When I was 5 years old, I won Little Miss Talent in one of those grade school beauty pageants. It was a pretty big deal since I was competing with mostly older girls, some over twice my age. It wasn’t much of a surprise either; I was a little kid in rags, begging for alms and crying for vengeance in a shortened declamation piece – who doesn’t like rooting for the underdog? My performance was so good no one cared to notice how my discomfort with wearing lipstick made me look like a goldfish gasping for breath. That win sealed my fate for the next 3 years or so, I was repeatedly requested to repeat said piece sans costume – on stage, at parties, even at my parents’ friends’ doorsteps.
By the time I was in high school, I had an unexplainable case of stage fright. I can still sing, dance and interpret literary pieces in groups in front of a crowd, but give me a microphone and a script and I’m colder than a freezer in Baguio in the middle of December, before global warming messed with the seasons as we knew it. One time, I had to deliver a monologue in English class and I just froze. I was terrified to my tear glands but much worse, my writer self was disappointed –that was one well-written monologue gone to waste. I guess you could say early adolescence did its damage and took away my confidence (or my need to be in the limelight) but not my fascination with telling a story.
From comic strips to juvenile short stories, poems and scripts, my arsenal of self-proclaimed-literary-gems expanded to more jaded free verse, lyrics and puerile journal entries. Thankfully, our journalism teacher’s writing tips and exercises not only gave my complaining a more justifiable purpose, his discussions also changed my perspective of writing from being an outlet to being an instrument. Since then, I wrote not just to rant, but to suggest change. It was inspiring to write with meaning, even if probably less than 5 people will ever read your work. Though I don’t have the grades to show for it, journalism class taught me discipline, to wake up at 3 in the morning either to meet a deadline or write for leisure. Unfortunately, as my writing prowess (the ego in this piece already weighs so heavily, I don’t see the point of holding back any more ill-appointed praise) grew, my aversion to speaking in public got worse.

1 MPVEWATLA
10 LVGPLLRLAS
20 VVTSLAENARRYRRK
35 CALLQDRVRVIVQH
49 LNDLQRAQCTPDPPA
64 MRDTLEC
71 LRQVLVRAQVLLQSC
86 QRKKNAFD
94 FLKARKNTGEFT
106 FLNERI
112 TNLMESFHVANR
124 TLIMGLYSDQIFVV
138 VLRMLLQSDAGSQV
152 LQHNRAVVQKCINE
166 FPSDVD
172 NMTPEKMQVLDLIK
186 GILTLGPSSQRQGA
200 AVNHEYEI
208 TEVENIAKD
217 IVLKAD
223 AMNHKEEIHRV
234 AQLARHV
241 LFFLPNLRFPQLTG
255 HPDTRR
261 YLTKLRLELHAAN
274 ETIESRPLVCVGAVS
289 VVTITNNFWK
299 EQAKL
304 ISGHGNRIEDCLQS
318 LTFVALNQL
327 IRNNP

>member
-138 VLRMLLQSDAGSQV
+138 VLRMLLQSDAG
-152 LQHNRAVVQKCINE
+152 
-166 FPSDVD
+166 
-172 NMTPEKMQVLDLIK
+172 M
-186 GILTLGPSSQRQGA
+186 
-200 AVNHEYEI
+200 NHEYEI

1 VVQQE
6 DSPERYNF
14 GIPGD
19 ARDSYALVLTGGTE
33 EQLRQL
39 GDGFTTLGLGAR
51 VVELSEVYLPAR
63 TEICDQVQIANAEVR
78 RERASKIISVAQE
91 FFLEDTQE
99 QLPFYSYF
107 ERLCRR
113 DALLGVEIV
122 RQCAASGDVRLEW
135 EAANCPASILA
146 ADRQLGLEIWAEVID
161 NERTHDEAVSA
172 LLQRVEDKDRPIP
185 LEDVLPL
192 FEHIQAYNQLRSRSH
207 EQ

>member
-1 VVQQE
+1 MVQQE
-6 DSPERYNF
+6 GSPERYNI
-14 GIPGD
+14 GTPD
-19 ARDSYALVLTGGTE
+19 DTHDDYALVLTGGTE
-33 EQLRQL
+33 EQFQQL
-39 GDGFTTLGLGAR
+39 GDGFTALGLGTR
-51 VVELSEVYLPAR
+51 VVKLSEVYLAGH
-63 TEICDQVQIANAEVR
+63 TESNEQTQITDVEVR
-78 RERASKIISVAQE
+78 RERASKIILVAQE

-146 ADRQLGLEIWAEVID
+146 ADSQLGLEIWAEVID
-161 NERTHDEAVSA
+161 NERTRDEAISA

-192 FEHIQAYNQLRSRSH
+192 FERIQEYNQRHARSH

College, in a way, was a welcome reprieve. In class, one did not need to stand up during recitation – being rid of the pressure of people looking made my life a lot easier. By not using scripts, I also got rid of the pressure of having to remember precise sentences and made my presentations more spontaneous. I also learned to focus only on one person, usually the teacher, whenever I had to speak in front of class – by doing so, I trick myself into thinking I’m talking only to one person or a small group, something I never had problems with. Of course my solution wasn’t perfect, the fear was still there and my self-assurance unravelled in unfamiliar occasions.
Unfortunately, changing priorities and a financially constrained college paper also limited my writing to one to two articles per semester. As I learned to cope with my problem with the spoken word, my ability to chronicle my thoughts and experiences stagnated and deteriorated. Ah, the damage that laziness and making excuses could do. For the longest time I was a terrible speaker, for the past few months I couldn’t even write anything I’d be proud to claim as my own.
Will I stand for this? Will I simply accept this shell of a person with nothing to be proud of but a CPA license? Of course not.
To the forces that rule the universe I now make this promise, to churn out at least one completed piece per week. It need not be relevant, it need not be amazing. Right now I just need to get myself back on the writing bandwagon where I know I’ve always belonged. So help me, universe.